FIG. 2 is a reverse side elevational view of the housing of the measuring apparatus shown in FIG. 1;

FIG. 3 is a bottom plan view of the housing shown in FIG. 2 showing the first, second and third fiberoptic bundles;

FIG. 4 is a rear view of the housing shown in FIG. 2 as viewed from upstream;

FIG. 5 is a front view of the housing shown in FIG. 2 but viewed from downstream;

FIG. 6 is a side elevational view of the housing shown in FIG. 2 but viewed from the opposite side from the side shown in FIG. 2;

FIG. 7 is a top plan view of the housing shown in FIG. 2 including portions of the bifurcated fiberoptic bundles;

FIG. 8 is a sectional view taken on the line 8--8 of FIG. 6;

FIG. 9 is a sectional view taken on the line 9--9 of FIG. 7;

FIG. 10 is a sectional view taken on the line 10--10 of FIG. 7;

FIG. 11 is an enlarged sectional view taken on the line 11--11 of FIG. 7 and shows the first, second and third plenums;

FIG. 12 is a sectional view taken on the line 12--12 of FIG. 7;

FIG. 13 is an enlarged sectional view taken on the line 13--13 of FIG. 7 showing the third plenum and the third lip;

FIG. 14 is a perspective view of a first portion of the second member showing the first plenum and the first lip;

FIG. 15 is a diagramatic representation showing the effect of misalignment of a first and second beam of light when substantially circular beams of light are transmitted towards the surface of the stream; and

FIG. 16 is a diagramatic representation showing how such misalignment shown in FIG. 15 causes negligible variations in the electronic signals when elongate terminations of the fiberoptic bundles are provided according to the present invention.

FIG. 17 is a sectional view similar to that shown in FIG. 13 but showing an alternative housing having a separate bottom plate.

Similar reference numerals are applied to the same elements throughout the various views of the drawings.

DETAILED DESCRIPTION

The present invention relates to a jet velocity measuring apparatus and method for measuring the velocity of a fluid stream. The measuring apparatus generally designated 10 is shown in FIG. 1 and includes a plurality of bifurcated bundles generally designated 12. The bifurcated fiberoptic bundles include a first and a second branch generally designated 14 and 16 respectively with the first branch 14 being disposed adjacent to a light source generally designated 18. The second branch 16 is disposed adjacent to a photosensitive device generally designated 20. The other end of the fiberoptic bundles 12 terminate in a housing generally designated 22 which is disposed above and adjacent to a stream or jet of pulp 24 extruded from a headbox 26 of a papermaking machine. The stream 24 is extruded from a slice 28 of the headbox 26 and is directed onto a forming wire generally designated 30 shown diagramatically in FIG. 1.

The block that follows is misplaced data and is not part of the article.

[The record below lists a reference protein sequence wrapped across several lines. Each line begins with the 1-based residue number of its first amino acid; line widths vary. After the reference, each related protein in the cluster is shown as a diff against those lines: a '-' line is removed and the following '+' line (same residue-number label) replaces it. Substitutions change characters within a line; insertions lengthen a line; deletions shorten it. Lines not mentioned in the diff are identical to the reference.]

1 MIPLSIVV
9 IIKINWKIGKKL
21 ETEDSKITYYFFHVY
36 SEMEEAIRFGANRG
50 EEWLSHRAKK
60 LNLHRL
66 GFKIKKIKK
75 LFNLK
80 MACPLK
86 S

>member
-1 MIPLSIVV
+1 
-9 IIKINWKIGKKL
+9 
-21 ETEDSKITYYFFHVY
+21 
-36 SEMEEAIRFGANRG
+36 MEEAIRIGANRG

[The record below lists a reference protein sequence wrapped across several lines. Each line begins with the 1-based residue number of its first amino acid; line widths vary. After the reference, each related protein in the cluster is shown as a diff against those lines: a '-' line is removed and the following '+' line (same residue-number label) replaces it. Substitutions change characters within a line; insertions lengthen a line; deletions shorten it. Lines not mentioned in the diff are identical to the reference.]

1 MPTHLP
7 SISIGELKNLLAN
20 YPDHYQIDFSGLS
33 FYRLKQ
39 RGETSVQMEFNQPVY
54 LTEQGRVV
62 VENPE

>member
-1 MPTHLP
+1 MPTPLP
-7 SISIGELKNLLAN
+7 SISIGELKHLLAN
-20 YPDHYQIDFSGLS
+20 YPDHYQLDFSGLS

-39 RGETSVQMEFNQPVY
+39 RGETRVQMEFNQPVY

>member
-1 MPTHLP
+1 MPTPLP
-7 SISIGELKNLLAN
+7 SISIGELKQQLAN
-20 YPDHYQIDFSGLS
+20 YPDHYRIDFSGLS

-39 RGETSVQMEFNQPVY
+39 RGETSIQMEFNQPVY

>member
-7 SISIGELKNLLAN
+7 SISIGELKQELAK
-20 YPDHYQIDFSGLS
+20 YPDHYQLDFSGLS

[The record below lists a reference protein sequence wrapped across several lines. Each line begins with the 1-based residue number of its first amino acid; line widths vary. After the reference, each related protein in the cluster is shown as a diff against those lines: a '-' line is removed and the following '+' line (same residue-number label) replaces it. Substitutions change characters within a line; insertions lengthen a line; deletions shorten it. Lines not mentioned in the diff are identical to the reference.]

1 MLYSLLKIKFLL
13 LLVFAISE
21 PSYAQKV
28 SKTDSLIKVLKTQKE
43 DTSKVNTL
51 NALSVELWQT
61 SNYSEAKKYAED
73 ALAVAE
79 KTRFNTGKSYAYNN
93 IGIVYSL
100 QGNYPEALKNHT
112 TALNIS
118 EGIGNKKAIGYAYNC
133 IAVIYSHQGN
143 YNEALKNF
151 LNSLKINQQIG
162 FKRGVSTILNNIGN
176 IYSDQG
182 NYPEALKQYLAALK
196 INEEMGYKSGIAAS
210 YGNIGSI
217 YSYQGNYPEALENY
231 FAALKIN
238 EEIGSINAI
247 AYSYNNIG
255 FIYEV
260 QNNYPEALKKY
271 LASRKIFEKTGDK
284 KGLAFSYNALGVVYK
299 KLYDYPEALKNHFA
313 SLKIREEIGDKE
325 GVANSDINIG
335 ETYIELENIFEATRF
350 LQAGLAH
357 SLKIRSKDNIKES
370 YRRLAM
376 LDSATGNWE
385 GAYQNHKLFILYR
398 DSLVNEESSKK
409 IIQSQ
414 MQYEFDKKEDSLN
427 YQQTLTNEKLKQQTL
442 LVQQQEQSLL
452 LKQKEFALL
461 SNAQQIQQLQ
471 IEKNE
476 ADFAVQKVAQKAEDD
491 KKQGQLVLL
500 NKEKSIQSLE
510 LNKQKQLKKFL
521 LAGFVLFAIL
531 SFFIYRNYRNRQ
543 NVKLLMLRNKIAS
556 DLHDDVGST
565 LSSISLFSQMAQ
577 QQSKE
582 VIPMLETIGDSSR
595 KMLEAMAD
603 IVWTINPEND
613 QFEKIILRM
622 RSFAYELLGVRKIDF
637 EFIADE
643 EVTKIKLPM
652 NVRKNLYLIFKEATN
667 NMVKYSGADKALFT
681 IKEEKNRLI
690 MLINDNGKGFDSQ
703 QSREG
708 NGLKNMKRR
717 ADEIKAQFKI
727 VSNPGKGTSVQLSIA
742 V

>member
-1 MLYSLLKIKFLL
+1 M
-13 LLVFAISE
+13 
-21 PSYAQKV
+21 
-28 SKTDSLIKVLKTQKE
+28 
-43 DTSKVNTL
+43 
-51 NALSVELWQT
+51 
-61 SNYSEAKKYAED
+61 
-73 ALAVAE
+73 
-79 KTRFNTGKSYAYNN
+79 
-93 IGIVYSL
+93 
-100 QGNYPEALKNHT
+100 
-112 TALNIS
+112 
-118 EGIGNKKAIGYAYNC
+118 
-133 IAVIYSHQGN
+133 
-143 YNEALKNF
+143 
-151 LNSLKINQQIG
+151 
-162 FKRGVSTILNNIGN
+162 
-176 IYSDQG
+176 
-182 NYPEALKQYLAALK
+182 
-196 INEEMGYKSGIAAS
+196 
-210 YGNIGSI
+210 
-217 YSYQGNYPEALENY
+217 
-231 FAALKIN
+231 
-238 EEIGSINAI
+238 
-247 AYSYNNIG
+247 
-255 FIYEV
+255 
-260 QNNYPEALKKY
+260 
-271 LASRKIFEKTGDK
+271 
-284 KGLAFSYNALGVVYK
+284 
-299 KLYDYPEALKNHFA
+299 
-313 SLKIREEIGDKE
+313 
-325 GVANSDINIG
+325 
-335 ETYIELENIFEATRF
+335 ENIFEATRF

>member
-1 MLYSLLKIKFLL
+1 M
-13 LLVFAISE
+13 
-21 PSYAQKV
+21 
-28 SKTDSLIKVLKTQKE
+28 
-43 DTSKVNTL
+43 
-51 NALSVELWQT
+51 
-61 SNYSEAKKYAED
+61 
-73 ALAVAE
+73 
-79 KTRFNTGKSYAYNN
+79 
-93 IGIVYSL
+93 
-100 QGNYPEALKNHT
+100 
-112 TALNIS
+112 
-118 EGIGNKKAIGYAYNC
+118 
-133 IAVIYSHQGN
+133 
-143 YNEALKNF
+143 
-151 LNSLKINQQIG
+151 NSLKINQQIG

In the papermaking art, it is advantageous that the speed of the jet stream 24 extruded from the slice 28 be controlled to approximate the velocity of the forming wire 30. The measuring apparatus 10 shown in FIG. 1 enables an accurate determination of the jet velocity so that the pressure within the headbox 26 can be varied to regulate this jet velocity to coincide with that of the wire 30.

FIG. 2 is a reverse side elevational view of the housing 22 disposed approximately 0.6 centimeters above the pulp jet 24.

FIG. 3 is a bottom plan view of the jet velocity measuring apparatus 10 for measuring the velocity of the fluid stream 24. The apparatus 10 measures the time delay between primary electronic signals generated by a first photosensitive device 32 as the result of a first beam of light from a first light source 34 being reflected by a portion of the surface of the stream 24 and secondary electronic signals generated by a second photosensitive device 36 as the result of a second beam of light from a second light source 38 being reflected downstream by substantially the same portion of the surface of the stream 24. The apparatus 10 includes the housing 22 disposed adjacent to the fluid stream 24. The housing 22 has a first face generally designated 40 shown in FIG. 1 which is diposed in a plane P1 substantially parallel to the plane P2 of the adjacent surfaces of the stream as shown in FIG. 2.